What is the best way to create an automated test that asserts the precision of a matrix processing algorithm?

I have and automated test that test an algorithm and the output of this test is the percentual precision of the algorithm. Currently our team is trying to make this algorithm more precise, as well as doing some refactorings. I need to find a way to do some kind of assert given the precision. My initial idea is just set a threshold (say, 80%) and create a assert like Assert.IsGreater(precision, 80). Although it seems OK, I wish I could have a better measurement tool than this. For example, I wish I could create levels (or grades), and set my precision according to these levels (100 to 90 is "A", 89 to 80 is "B", and so on). This would help me to control the quality of the code that is being built. Have you used any tools (or created one) to do such measurements? Did any of you passed for a situation like mine?

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It is difficult to answer your question without understanding the form of the algorithm's output and what the output should be compared to. What form does the algorithm's output take: e.g. a single number, a vector, a matrix? – user246 Sep 7 '11 at 13:11
I'll do my best to say something about the algorithm without giving much detail about it: the algorithm receives a matrix and the output is another matrix with some operations applied. There are some things that must be taken into consideration, as precision and performance. I can just measure the precision of the result knowing the exact result, spotting the diferences and using some heuritics to calculate the precision. – kidbomb Sep 8 '11 at 12:57

First I will summarize your question. You are testing an algorithm that takes a matrix as input and produces another matrix as output. Your test needs to measure the precision of the output. You do not want the result of your test to be simply past/fail; rather, you want your test to express a more graduated result.

I perceive two issues: how do you compute the precision in a way that measures quality, and how do you report the precision effectively?

Early in my career, I worked for a company that wrote software for the petroleum industry. The software could convert between digitized contour maps and matrices representing underground surfaces. It also had algorithms for filtering and combining matrices in different ways. There were different ways to measure the quality of the output of these algorithms, and to some degree, the quality was subjective. To put it another way, there were ways to quantify things about the matrices -- to assign a numeric score to the matrix, so to speak -- but the degree to which the score correlated with quality was always subjective. Moreover, I do not believe the scoring systems we used at that company were necessarily applicable to matrices in other industries, e.g. to digital images.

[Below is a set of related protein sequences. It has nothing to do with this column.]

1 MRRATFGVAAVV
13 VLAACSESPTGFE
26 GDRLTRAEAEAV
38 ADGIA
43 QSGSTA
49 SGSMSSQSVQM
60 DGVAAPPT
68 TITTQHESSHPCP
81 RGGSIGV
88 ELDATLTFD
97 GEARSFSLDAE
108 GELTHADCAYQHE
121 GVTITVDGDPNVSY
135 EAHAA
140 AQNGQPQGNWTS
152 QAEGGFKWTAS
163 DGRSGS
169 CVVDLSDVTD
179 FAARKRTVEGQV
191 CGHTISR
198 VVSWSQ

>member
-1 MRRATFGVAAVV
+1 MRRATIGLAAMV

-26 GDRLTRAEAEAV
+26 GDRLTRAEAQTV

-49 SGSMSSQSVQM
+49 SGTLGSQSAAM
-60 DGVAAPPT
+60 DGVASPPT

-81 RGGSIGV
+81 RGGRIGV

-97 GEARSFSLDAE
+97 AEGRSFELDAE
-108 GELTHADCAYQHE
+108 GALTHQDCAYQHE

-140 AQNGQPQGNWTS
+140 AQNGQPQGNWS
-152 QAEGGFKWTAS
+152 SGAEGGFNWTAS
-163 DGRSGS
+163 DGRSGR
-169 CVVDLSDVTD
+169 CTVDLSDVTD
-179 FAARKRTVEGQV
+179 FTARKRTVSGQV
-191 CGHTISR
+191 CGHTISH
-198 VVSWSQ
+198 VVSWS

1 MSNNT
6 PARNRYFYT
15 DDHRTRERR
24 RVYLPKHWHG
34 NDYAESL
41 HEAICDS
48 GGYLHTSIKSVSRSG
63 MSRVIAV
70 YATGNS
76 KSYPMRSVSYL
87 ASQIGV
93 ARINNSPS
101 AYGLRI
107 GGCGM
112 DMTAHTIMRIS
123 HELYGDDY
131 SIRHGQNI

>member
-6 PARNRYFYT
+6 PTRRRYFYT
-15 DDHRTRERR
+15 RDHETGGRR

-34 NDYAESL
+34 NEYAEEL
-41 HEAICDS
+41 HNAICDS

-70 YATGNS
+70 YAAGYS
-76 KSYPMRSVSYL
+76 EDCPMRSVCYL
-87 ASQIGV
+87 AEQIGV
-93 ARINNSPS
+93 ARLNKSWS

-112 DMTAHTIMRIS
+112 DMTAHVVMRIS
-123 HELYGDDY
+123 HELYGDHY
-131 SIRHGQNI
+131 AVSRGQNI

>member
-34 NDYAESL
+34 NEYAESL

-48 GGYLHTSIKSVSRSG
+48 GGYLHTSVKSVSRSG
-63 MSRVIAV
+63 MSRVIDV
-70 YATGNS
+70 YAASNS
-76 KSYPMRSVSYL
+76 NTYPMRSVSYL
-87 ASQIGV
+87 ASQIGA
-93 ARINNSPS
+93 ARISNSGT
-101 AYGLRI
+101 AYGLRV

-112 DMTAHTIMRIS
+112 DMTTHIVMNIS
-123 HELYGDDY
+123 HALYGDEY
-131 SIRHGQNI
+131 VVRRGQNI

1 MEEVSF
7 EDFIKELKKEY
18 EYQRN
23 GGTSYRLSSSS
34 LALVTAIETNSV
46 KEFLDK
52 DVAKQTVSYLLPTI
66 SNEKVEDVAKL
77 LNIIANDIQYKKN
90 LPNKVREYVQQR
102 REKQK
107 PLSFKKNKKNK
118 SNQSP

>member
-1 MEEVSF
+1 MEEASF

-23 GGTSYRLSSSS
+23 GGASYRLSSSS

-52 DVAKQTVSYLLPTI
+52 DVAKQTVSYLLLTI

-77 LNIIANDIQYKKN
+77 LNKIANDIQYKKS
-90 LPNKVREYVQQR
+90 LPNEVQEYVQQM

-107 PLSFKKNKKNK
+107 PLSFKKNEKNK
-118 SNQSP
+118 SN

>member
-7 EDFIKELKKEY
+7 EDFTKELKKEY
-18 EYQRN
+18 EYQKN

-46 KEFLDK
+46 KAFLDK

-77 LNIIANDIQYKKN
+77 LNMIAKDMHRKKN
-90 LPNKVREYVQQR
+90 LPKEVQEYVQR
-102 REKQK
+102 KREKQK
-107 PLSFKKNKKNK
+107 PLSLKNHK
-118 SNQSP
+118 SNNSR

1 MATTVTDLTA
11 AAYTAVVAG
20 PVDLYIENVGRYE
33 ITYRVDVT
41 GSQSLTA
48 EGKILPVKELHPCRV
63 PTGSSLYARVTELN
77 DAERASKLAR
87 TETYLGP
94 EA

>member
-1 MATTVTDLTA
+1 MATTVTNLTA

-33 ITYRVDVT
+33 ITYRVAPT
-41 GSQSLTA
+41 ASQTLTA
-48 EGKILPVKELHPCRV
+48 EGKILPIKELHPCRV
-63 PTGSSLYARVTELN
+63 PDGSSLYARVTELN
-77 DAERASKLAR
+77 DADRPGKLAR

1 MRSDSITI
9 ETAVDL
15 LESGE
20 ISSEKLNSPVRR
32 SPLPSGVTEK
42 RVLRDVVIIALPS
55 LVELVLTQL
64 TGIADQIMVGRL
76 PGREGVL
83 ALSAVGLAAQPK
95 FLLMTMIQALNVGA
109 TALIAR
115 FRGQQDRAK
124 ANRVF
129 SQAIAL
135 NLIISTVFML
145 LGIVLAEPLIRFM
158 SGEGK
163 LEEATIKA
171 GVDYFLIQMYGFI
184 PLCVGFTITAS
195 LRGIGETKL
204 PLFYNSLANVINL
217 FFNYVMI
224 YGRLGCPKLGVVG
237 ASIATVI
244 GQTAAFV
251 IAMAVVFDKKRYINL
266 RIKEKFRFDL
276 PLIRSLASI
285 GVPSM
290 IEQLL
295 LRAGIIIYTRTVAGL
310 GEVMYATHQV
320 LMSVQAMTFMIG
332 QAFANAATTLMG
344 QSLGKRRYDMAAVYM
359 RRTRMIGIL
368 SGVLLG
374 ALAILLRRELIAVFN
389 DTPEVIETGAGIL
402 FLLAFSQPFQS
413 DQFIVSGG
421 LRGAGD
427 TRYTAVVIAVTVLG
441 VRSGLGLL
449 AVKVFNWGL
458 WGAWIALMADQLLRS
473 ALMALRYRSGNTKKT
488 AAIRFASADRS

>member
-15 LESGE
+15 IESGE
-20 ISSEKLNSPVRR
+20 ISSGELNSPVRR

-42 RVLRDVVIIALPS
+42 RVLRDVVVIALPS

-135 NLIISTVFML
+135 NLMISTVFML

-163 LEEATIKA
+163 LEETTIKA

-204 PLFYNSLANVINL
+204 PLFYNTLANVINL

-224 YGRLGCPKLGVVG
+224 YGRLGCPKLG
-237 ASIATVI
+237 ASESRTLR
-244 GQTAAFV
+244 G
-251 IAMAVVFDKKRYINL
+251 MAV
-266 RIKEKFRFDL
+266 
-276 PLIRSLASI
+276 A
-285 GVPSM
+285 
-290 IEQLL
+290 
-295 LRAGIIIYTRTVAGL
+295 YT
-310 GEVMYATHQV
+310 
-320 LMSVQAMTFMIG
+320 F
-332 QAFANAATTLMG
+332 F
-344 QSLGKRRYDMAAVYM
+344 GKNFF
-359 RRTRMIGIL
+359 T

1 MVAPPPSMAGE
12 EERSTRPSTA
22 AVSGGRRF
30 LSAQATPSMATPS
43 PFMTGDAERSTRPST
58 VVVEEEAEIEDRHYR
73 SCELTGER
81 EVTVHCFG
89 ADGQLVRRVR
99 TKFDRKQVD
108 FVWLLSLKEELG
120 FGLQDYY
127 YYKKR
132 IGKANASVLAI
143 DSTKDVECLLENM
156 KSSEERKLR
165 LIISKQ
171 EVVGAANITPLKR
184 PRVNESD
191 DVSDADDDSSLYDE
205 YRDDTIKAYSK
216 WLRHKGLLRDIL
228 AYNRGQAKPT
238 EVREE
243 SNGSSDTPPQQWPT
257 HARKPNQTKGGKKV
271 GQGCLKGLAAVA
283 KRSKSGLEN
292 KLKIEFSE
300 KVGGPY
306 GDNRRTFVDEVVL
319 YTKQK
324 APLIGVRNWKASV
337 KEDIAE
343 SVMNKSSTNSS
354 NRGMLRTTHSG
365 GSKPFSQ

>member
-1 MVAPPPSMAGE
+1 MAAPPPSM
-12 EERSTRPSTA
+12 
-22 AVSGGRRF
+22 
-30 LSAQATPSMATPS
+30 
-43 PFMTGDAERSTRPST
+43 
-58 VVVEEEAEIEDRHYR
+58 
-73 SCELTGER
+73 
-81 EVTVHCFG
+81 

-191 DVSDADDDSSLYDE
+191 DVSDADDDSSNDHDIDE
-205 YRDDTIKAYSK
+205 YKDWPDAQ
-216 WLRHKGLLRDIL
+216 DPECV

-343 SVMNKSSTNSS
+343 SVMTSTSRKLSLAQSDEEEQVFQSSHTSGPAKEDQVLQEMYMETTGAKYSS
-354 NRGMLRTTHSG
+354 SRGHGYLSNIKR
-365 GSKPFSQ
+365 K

I say all this to illustrate that it is difficult to suggest an appropriate way to compute precision, as you call it, without knowing more about the data that your matrix represents and the goal of the algorithm. Nonetheless, I think it is a good idea to reduce your precision measurement to a single, concise number (or perhaps a vector) rather than a "precision matrix".

Regarding effective ways to present precision, I think the presentation method will depend on the context. If you are presenting a single precision by itself, the precision number may be good enough. If you are presenting a large number of test results, where you are comparing one precision number to another, it may be better to grade the precision with letters of the alphabet (as you mentioned), or with colors or shapes. I am sure a Google search would reveal websites devoted to effective ways of presenting statistics.

This question may also be relevant to you: How should I test the output of image renderers thoroughly, efficiently and in a branchable way.

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You could have your test code log the precision measurements into an external storage (CSV, XML, RDBMS, you name it) and generate a report from that by an external tool. So if a refactoring brings the precision down, your external tool could do fancy stuff like sending everybody an XMPP message, calling the boss or shutting off the coffee machine until the former level has been restored.

Another idea is to take the threshold of the Assert from the last value written to the external storage and update that if the code passes the test. This would give you some sort of sliding threshold.

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